Student Intern Column: Get Your Gears Turning About the Circular Economy

Nasturtium Droplet
“Nasturtium Droplet” by Flickr user Kevin Krejci. The photographer writes: “According to a display at the San Francisco Exploratorium, tiny surface structures make these nasturtium leaves water-resistant. The uneven surface creates air pockets between water and leaf, so water rolls right off, taking dirt with it. Research on such small-scale surfaces has inspired revolutionary new materials, including water-resistant fabrics. This is an example of biomimicry.” (CC BY 2.0)

Jackson Webster is a junior studying Environmental Science with certificates in Computer Science and Engineering for Energy Sustainability. He began his internship with the Office of Sustainability in the summer of 2018 as a member of the Green Office team, which consults with campus offices to provide sustainability resources for UW–Madison employees. Jackson is interested in developing sustainable technologies such as renewable energy systems and smart clothing. He is a lover of music and kayaking.

Pollution in all forms has become an exponential threat to the ecological systems on which we rely. Anthropogenic activity is depleting resources, raising global temperatures, and acidifying the oceans, which puts ecological and human health at risk. In fact, “About 40 percent of deaths worldwide are caused by water, air and soil pollution,” according to a Cornell research survey.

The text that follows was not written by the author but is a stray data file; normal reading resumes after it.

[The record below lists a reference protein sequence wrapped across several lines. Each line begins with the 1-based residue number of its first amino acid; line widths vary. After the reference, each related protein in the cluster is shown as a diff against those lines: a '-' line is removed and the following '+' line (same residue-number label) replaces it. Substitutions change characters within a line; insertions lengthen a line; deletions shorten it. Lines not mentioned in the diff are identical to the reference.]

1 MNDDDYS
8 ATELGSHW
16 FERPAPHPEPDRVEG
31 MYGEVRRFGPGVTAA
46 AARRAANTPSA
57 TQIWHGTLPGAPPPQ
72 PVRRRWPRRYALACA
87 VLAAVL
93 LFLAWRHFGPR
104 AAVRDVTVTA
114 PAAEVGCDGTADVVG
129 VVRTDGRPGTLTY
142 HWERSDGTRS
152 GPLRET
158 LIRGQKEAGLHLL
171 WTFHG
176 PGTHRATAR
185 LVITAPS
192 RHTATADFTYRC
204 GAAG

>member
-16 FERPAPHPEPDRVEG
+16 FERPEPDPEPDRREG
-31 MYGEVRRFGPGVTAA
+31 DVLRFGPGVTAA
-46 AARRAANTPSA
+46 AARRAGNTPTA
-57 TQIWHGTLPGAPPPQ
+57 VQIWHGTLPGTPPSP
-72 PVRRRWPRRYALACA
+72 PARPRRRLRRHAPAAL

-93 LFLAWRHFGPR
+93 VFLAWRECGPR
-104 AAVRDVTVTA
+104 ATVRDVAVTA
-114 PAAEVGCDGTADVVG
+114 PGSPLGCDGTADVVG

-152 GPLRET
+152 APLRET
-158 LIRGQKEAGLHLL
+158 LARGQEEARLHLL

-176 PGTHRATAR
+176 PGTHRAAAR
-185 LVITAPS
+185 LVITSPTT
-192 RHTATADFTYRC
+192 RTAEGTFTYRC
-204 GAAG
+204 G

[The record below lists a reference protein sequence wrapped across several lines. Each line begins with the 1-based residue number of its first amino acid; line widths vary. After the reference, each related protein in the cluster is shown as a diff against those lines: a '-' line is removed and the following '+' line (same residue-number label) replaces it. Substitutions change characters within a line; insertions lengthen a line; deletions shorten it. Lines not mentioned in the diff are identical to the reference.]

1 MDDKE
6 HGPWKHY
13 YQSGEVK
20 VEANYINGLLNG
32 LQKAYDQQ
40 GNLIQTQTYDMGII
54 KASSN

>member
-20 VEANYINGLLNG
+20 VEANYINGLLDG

Many individuals now make a concerted effort to shop locally, purchase more fuel-efficient cars, and “reduce, reuse, recycle.” Governments have implemented taxes to ban or limit plastic bags and straws, and created subsidies to incentivize the use of renewable energy. While such actions are beneficial, however, the problems persist. This is because the real cause of pollution is not irresponsible consumers; instead, it’s the linear economic model on which modern industry runs.

In the linear economic model, businesses turn raw materials into products that are used for a finite time—often mere seconds—and then disposed. Consider the last snack you purchased. Did you also acquire packaging material that you will never use again, may not be recyclable, and will not decompose for another 500 years? Are you now responsible for that waste? The answer is probably yes, and this is the principal issue with the linear economic model: it largely defers the responsibility of waste and pollution to consumers and governments. While most businesses work to maximize their profits, environmental impacts associated with product disposal and emissions are often an afterthought. The consumer must spend time and money to recycle or repurpose materials, if there is even a path to do so.

Trash bins
Trash and recycling bins on the UW-Madison campus.

The point is, placing responsibility on individuals to figure out what to do with their waste once it inevitably exists is not a practical way to limit pollution and create a sustainable future. Instead, reducing pollution requires a change at the system level: a shift away from the current make-take-dispose linear model, towards an alternative called the “circular economy.”

The Ellen MacArthur Foundation, a global thought leader on the subject, defines the circular economy as “an industrial system that is restorative or regenerative by intention and design.” A circular economy involves designing waste and toxic chemicals out of the system, extending product life through reuse and restoration, and regenerating natural systems. In this way, a circular economy is essentially a reflection of how the living world works, as each output is reused so that it becomes an input.